17 Social Media Guidelines Every Company Needs

Actionable Marketing 101

Do you think your firm doesn’t need social media guidelines? Think again! Even if your firm doesn’t use social media marketing, it needs social media guidelines. The reality is that your employees are active on a variety of social media platforms and may be representing your firm without you even knowing it. Therefore, any company with more than one employee should have a set of social media guidelines to protect both the employees and the organization.

Social media guidelines fall into three major categories. They are employees as company representatives, sites you host with employee, customer and public interactions, and employee non-work interactions. Here are fifteen points with questions that will help you define what’s appropriate for your company when creating your firm’s social media guidelines.

Employees may represent your company as advocates, product support providers or industry experts. How should employees behave as company representatives on social media platforms?

  1. Transparency. Should employees acting as company agents identify themselves? Should they use their own names? Should they list their job title? Should there be specific rules that apply their use of photographs or avatars?
  2. Confidentiality. What information are employees allowed to disclose? Is this information already public? If not, does it require specific approvals? Who gives permission for release of non-public information? Is the information of competitive value?
  3. Financials. How should employees discuss corporate results or financial situation? This is particularly important for publically traded companies where regulatory agencies are involved.
  4. Copyright. How are intellectual property (aka IP) issues to be handled? What are the internal procedures? To whom should employees address their questions?
  5. Competitors. Since social media forums tend to be open to the public, how should employees treat competitors and their representatives? Are there specific procedures that they should follow?
  6. Advice. What type of information and guidance can employees distribute to customers and the public? Depending on the type of organization, this can have important consequences.
  7. Boundaries. What’s acceptable to communicate? Remember that by its nature, social media is public.
  8. Manners. What protocols are considered acceptable behavior? Employees must be respectful of everyone, regardless of their point of view. Should employees be allowed to post anything that favors one group over another?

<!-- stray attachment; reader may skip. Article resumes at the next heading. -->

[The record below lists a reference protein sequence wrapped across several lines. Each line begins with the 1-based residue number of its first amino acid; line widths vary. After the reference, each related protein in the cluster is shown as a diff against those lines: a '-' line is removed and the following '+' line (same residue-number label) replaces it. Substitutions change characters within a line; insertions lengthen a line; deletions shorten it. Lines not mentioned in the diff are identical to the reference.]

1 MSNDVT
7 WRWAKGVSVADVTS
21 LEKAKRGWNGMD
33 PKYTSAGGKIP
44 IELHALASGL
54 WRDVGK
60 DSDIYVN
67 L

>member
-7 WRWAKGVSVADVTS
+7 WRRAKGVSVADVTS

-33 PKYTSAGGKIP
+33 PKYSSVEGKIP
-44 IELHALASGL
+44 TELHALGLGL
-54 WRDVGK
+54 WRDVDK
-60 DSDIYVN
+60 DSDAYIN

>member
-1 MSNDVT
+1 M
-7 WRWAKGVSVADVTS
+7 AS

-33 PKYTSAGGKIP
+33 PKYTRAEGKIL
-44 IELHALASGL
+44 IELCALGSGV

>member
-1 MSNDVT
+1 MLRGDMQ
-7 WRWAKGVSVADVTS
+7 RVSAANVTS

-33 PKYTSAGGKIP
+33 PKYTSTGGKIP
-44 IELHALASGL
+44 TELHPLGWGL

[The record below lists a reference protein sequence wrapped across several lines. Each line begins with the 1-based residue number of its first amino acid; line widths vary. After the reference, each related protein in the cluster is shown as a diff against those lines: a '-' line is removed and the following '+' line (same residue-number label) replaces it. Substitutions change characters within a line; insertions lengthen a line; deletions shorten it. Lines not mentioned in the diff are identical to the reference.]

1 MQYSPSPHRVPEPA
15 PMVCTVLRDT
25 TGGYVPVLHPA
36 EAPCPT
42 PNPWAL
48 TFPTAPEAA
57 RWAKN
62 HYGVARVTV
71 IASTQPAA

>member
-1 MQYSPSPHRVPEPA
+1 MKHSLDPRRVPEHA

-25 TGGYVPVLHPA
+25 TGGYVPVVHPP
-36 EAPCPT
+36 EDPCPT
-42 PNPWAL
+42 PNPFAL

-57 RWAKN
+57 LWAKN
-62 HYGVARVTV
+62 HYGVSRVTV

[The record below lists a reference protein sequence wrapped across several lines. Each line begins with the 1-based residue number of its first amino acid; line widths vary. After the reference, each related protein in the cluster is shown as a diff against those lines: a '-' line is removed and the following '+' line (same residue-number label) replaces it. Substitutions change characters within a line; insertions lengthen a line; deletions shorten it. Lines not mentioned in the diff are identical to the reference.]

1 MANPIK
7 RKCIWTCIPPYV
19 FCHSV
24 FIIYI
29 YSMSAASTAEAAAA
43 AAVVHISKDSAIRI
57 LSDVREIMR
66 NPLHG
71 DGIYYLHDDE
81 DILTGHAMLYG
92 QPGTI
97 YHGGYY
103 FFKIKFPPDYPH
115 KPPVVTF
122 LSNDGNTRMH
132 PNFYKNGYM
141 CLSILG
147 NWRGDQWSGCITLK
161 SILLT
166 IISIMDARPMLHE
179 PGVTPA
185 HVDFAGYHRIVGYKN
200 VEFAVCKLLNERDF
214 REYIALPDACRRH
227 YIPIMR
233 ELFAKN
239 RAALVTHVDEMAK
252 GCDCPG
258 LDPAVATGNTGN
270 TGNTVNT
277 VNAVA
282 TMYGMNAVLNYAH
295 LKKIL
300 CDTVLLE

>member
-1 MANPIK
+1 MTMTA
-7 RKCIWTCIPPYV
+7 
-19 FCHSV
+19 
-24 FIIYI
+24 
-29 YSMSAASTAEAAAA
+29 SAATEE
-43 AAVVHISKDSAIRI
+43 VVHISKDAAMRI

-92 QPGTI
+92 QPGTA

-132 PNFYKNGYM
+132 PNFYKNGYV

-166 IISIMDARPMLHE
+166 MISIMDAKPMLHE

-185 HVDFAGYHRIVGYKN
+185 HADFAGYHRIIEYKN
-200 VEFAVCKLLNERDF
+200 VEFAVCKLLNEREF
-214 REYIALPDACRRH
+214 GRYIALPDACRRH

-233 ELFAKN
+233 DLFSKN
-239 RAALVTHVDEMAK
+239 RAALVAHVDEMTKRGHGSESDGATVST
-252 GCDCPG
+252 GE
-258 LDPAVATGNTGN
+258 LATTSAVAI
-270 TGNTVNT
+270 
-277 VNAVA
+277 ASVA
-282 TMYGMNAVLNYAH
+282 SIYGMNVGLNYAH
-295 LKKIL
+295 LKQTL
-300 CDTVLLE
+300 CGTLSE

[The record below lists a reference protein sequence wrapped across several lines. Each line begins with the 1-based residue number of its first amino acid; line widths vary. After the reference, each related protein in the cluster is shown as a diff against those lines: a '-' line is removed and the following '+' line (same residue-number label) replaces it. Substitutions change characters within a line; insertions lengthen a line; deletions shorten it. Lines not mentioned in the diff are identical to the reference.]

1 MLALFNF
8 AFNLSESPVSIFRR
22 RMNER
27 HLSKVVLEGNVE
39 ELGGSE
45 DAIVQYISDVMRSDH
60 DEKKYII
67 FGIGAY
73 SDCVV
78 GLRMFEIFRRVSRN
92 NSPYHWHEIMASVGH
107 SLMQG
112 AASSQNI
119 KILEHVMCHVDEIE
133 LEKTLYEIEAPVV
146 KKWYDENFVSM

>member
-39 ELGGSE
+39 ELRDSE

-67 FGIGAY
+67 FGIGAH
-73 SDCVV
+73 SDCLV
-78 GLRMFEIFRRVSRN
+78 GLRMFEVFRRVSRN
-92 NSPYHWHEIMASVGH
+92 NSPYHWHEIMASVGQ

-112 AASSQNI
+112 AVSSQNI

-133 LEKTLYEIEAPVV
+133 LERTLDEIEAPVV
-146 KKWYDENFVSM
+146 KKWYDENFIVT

9. Ownership. Who owns the social media content that’s created by employees on company time? If the company keeps the copyright to the content, how should this content be deployed and defended?

How should employees treat social media content created by customers and the public on company websites, including blogs, discussion and comment areas and other owned social media entities? The goal here is to provide direction for staff dealing with content contributed by non-company personnel.

  1. Civility. Is all contributed content civil without four letter words or personal attacks? This includes off color remarks and unacceptable images.
  2. On-topic. Are the content and comments on topic and relevant to the conversation? Does the comment add to the value of the community or is it just a rant?
  3. Discriminatory. Are the comments prejudicial to a single person or category of people?

How should employees act on social media platforms when on their own time? These suggestions apply to how employees engage on social media platforms when they are away from the office.

  1. Representation. How should employees identify themselves when they’re engaged in social media for their personal use? Do you want employees to reveal their employer and job title?
  2. Co-workers. Can they discuss their boss and work? How should employees discuss and interact with former employees? Remember that comments live on forever the Internet. Don’t say anything that you wouldn’t say to someone’s face.
  3. Respectful. How do you want employees to demonstrate their consideration for others in these forums?

Additionally, here are two other factors that apply across categories.

  1. Social media on business hours. Are employees allowed to access social media platforms during their working hours? Is it part of their job requirements? If not, are there any guidelines they need to follow?
  2. Consequences. What happens if someone breaks these rules? How does this affect their employee record? Who is responsible for enforcing these guidelines?

Based on these seventeen points, develop your own set of guidelines that work for your business and offering. It can be helpful to get input from your employees before you finalize them.

If you have any suggestions for creating social media guidelines, please add them to the comments section below.

Happy marketing,
Heidi Cohen

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Photo credit: foxypar4 via Flickr

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